Andrew Douglas Maclagan

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File:Andrew Douglas Maclagan 1881.jpg
Andrew Douglas Maclagan in 1881

Sir Andrew Douglas Maclagan PRSE FRCPE FRCSE FCS FRSSA (17 April 1812, Ayr – 5 April 1900, Edinburgh) was a Scottish surgeon, toxicologist and scholar of medical jurisprudence. He served as president of 5 learned societies: the Royal Medical Society (1832), the Royal College of Surgeons of Edinburgh (1859–61), the Royal College of Physicians of Edinburgh (1884–87), the Royal Society of Edinburgh (1890–5), and the Royal Scottish Society of Arts (1900).


He was born on 17 April 1812 in Ayr to the Scottish physician David Maclagan FRSE (1785–1865), and Jane Whiteside.[1]

He was the elder brother of William Dalrymple Maclagan, who would become Archbishop of York; and of the engineer and soldier Sir Robert Maclagan. Douglas was educated at the Royal High School and the University of Edinburgh, graduating in 1833. He subsequently toured hospitals in London and in continental Europe with James Young Simpson.

On his return to Scotland, Maclagan was appointed Assistant Surgeon at the Royal Infirmary of Edinburgh. He lectured on Materia Medica at the Extramural School of Medicine 1845-1862. Maclagan was a close friend of toxicologist Robert Christison, and he developed an interest in toxicology and forensic medicine.

He was elected a Fellow of the Royal Society of Edinburgh in 1843, his proposer being Robert Christison. He served as their Curator 1856-1878, Vice President 1878-1890, and President 1890-1895.[2]

Maclagan was appointed to the Chair of Medical Jurisprudence and Public Health at the University of Edinburgh in 1862, retiring in 1897. This included some of the world's first lectures on Forensic Science.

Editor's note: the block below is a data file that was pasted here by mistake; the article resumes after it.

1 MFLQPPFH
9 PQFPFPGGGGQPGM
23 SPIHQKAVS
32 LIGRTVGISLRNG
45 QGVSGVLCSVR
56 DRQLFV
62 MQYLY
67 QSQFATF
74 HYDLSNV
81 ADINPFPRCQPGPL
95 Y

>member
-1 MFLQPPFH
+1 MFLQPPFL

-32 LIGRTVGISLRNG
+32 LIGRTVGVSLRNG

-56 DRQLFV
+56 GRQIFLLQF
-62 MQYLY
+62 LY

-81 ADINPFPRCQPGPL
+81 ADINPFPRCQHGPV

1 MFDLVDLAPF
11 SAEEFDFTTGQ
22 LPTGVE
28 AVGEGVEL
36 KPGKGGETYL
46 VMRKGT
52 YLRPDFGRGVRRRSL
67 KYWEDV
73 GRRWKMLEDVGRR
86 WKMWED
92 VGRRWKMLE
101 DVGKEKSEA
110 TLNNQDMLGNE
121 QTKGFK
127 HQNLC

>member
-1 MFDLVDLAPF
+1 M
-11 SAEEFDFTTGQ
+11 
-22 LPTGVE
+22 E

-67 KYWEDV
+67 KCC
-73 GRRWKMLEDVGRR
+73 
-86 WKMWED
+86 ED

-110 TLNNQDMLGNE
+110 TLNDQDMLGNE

He died at home, 28 Heriot Row in Edinburgh on 5 April 1900.[2]

He is buried with his wife and children in Dean Cemetery on the west side of Edinburgh. He is buried in his father's plot, against the north wall of the original cemetery, backing onto the north extension.

Trials of Note

In his role both as a toxicologist and forensic scientist Maclagan gave evidence in many trials, including some very notable cases:[3]

Positions of Note


Maclagan was knighted in 1886.


  • A probationary essay on carbuncle (1833)
  • Cases of Poisoning with Remarks (1849)
  • Nugae canorae medicae: lays by the poet laureate of the New Town Dispensary (1850)


Maclagan was married to Elizabeth Allan Thomson (d.1885). They had twin daughters who died in infancy in 1842, plus a further infant daughter died in 1850.

A son, David Philip Maclagan, was a surgeon in the Royal Navy and died in Honduras in 1860, aged only 23.

Nellie, their only surviving daughter, died in 1892 aged 48.

His son Robert Craig Maclagan lived to old age, and was a prominent physician and anthropologist.


  1. Waterston, Charles D; Macmillan Shearer, A (July 2006). Former Fellows of the Royal Society of Edinburgh 1783–2002: Biographical Index (PDF). II. Edinburgh: The Royal Society of Edinburgh. ISBN 978-0-902198-84-5. Retrieved 25 September 2010.<templatestyles src="Module:Citation/CS1/styles.css"></templatestyles>
  2. 2.0 2.1

See also